Michelle Mungall has introduced legislation urging the government to take action on child poverty.

MLA calls for poverty reduction plan

Michelle Mungall has introduced an economic inclusion and poverty reduction bill to the BC Legislature for the third time.

Nelson-Creston MLA Michelle Mungall recently made her third attempt at convincing the B.C. government to introduce a poverty reduction and economic inclusion act, but she’s not hopeful the government will be receptive to the idea.

“B.C. has had the highest overall child poverty rates for the least 13 years, and has had the highest poverty rate for a decade. It’s hard to understand how this has happened,” said Mungall. Her act is a piece of enabling legislation that would give the government direction in tackling the complex issue.

An anti-poverty plan has been proposed to the government every year for the past four years, with Mungall behind the latest three attempts.

“This is something that perplexes me. In every other jurisdiction they have a plan, it works, and it’s also non-partisan. All major parties in Canada have instituted plans, and the only ones digging in their heels are the B.C. Liberals.”

Mungall said the Liberals don’t believe in the efficacy of poverty reduction plans, but haven’t even bothered to debate it.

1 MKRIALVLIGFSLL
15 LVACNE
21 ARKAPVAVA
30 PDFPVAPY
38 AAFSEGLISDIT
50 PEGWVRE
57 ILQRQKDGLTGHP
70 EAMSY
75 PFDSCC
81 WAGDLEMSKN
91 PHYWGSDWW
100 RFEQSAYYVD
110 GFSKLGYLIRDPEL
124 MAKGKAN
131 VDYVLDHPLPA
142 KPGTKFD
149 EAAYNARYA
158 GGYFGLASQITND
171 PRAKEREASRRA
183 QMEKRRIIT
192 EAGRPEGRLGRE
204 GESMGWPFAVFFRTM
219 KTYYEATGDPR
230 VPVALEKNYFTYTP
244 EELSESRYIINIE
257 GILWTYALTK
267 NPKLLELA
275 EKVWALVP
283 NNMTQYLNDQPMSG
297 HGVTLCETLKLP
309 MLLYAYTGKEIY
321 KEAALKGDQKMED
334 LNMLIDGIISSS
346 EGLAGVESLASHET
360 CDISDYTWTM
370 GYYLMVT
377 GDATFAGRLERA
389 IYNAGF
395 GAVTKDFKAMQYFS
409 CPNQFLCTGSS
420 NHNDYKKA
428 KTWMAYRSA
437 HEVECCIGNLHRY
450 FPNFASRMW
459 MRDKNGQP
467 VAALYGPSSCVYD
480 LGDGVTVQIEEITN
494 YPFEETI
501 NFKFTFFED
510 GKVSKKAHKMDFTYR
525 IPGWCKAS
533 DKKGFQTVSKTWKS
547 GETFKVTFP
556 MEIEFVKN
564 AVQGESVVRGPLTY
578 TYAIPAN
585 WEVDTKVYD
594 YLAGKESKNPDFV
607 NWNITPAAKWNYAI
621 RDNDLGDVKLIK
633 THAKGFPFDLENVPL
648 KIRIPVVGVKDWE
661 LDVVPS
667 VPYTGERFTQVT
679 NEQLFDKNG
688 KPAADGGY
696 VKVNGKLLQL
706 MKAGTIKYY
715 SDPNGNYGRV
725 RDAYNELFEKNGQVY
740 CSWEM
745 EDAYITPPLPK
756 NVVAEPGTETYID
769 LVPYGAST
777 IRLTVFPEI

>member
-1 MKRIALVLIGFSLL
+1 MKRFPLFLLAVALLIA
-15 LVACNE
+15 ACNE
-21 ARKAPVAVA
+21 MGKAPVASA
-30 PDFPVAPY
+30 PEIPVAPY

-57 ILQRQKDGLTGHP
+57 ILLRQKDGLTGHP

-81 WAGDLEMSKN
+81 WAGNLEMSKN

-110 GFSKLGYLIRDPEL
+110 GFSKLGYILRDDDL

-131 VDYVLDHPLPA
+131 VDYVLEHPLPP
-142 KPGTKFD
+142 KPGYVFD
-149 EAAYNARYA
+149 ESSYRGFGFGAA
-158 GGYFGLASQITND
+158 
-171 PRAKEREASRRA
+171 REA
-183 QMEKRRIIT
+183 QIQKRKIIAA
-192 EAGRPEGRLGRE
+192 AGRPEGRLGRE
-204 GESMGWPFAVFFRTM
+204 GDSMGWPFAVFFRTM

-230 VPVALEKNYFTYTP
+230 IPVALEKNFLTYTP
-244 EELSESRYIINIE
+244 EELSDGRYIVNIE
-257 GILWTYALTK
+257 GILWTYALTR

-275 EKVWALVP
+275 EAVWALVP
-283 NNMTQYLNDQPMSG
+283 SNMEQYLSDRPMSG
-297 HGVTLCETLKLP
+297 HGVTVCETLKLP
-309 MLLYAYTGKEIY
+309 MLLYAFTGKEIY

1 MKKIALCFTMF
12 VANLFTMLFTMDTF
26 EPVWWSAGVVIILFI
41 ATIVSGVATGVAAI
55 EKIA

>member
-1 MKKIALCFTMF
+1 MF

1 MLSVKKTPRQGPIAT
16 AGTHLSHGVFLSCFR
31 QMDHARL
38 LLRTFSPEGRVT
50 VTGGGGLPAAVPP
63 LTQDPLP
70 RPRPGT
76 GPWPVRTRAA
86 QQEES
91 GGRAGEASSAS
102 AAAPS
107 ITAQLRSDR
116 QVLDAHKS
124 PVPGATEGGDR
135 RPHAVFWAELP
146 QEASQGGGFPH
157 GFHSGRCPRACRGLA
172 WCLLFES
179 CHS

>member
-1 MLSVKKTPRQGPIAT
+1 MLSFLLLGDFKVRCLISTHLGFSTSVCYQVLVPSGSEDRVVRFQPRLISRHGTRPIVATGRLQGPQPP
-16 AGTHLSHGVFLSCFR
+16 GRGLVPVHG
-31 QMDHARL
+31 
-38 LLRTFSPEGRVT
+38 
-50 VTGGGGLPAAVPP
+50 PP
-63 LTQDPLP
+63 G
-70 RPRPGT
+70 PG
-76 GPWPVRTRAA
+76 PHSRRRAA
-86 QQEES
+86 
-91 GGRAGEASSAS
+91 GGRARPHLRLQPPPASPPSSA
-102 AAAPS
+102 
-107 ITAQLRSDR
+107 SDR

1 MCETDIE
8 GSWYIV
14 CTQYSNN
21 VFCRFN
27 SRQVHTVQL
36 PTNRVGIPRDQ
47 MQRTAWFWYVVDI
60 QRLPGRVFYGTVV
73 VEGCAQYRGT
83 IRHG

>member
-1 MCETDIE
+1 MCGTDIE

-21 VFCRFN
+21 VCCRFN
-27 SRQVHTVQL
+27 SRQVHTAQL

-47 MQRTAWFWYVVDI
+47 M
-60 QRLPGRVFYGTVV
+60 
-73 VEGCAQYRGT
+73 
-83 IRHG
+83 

“They honestly think these plans don’t work, and there’s no evidence to support that. You look at Newfoundland, you look at Manitoba, you look at Quebec—they’ve enacted plans, then they’ve met their goals or come close to meeting their goals. For some reason Liberals think the plans aren’t working.”

Mungall believes a proper poverty reduction plan would incorporate feedback from people in poverty, an advisory council and multiple sectors of society including non-profits, business and adademia.

“We need to get people with demonstrated expertise, then really invest in a plan.”

Mungall said because the government is under-funding education, students in poverty don’t have the opportunities they should.

“One hundred years ago when public education was first being invested in in a meaningful way, that was why—it was well known throughout the world as a ticket out of poverty. It’s a core value that’s important for our society, and a great equalizer.”

Mungall said she’s frustrated with the lack of debate in the legislature.

“I think the history shows that with the Liberals they’ve only pulled forward one private member’s bill for debate in the entire time I’ve been there and that was to create Terry Fox day.”

She said even if they go forward with the plan, she won’t get credit.

“They often take our ideas and put them forward and adopt their own version. I would really like to debate the bill I put forward, because it’s a good bill. Will they do that? I don’t have the answer. But based on the Liberals’ track record of creating revenue streams out of people living in poverty, I’m not too hopeful. Certainly they could redeem themselves, but I don’t think they will.”

 

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